So maybe you keep losing your keys, or the names of old acquaintances seem to escape you. For most people over 50, it's probably not cause for alarm. But if your forgetfulness is becoming more than a nuisance—you struggle with familiar tasks, you're not sure where you are or how you got there, your friends say you're repeating questions—some medical experts say you should get a "memory screen": typically a five-minute test featuring such tasks as memorizing a series of words, manipulating numbers, and spelling words backward. The idea is to test not just your memory, but everything from language skills to overall thinking ability.
The Alzheimer's Foundation of America, a nonprofit advocacy group, recommends these screenings to anyone with memory concerns. The foundation sponsors National Memory Screening Day (866-232-8484) each November, when free screenings are offered at more than 2,000 sites nationwide, including at many assisted living facilities. The test is no substitute for a medical diagnosis, but it can tip people off to early Alzheimer's disease and other types of dementias, and nudge a patient to see a doctor who could prescribe a treatment plan to slow the progression of symptoms, if necessary.
Not all health organizations believe mass screenings are the way to go, however. The Alzheimer's Association, another nonprofit advocacy group, says such quick tests are not accurate diagnostic tools and could lead to false positives, scaring people for no reason. Instead, the association encourages one-on-one consultations with doctors (particularly for those over 65) and tells people to watch for ten specific warning signs (to see the list, go to alz.org; you can also call 800-272-3900 for the organization's 24-hour help line). Those warning signs, says Maria Carrillo, Ph.D., director of medical and scientific relations at the association, might include "forgetting how to say words for everyday objects, like 'toothbrush,' and instead asking for 'the thing I use to brush my teeth.' Or, on your usual route from the grocery store, suddenly getting lost and not being able to find home."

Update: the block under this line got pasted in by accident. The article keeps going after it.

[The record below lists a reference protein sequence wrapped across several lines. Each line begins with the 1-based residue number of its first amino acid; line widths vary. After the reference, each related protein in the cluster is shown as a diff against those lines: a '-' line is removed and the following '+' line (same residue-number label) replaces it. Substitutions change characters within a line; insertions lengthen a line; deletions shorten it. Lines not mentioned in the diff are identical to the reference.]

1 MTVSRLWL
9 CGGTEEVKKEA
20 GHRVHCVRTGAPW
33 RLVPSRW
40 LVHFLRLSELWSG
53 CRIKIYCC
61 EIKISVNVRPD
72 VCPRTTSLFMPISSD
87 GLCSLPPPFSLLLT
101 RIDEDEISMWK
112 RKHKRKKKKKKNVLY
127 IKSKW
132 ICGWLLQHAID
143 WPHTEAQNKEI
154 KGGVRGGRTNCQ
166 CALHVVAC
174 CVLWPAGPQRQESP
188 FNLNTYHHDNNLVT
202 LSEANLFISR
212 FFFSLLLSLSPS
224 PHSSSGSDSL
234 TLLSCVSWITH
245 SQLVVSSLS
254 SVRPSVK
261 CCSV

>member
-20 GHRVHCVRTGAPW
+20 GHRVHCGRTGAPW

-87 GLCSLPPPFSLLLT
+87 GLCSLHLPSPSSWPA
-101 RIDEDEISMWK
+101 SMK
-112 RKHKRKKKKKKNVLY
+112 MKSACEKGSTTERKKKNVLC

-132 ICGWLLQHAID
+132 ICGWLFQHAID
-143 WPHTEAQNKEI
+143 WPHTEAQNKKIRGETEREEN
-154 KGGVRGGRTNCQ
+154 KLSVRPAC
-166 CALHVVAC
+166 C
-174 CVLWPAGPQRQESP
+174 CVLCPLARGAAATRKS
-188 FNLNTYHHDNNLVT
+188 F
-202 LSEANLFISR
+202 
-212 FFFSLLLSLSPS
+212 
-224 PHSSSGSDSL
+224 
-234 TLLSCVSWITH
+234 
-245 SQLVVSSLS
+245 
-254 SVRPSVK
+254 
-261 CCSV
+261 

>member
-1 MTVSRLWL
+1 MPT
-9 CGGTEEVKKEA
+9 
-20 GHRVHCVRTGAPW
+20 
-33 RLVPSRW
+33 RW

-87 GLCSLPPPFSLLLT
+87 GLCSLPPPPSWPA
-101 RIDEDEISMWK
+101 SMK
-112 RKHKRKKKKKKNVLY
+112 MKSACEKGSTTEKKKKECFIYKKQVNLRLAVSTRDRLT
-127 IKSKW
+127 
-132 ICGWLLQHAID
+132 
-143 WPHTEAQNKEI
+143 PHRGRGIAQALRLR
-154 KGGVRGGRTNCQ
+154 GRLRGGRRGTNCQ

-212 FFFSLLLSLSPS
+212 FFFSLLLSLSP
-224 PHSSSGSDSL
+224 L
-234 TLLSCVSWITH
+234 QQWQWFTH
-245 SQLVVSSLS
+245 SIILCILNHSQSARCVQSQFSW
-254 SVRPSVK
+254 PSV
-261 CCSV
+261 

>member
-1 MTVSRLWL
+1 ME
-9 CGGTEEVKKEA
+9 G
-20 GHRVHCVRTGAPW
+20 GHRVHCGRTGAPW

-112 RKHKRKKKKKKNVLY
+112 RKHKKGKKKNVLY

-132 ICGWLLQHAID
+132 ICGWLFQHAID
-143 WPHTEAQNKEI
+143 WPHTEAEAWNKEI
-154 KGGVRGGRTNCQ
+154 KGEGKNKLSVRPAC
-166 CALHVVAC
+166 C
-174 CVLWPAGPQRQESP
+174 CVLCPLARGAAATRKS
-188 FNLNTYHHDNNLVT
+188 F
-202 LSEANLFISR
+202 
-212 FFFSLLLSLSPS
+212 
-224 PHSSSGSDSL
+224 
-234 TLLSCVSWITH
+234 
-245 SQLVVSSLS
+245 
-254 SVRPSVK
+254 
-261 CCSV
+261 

Carrillo advises patients to see a doctor familiar with the disease and to take along a loved one for support. A good specialist, she says, will walk a patient through a series of cognitive tests, and perhaps an MRI or CT scan to rule out other problems, such as a stroke or a tumor.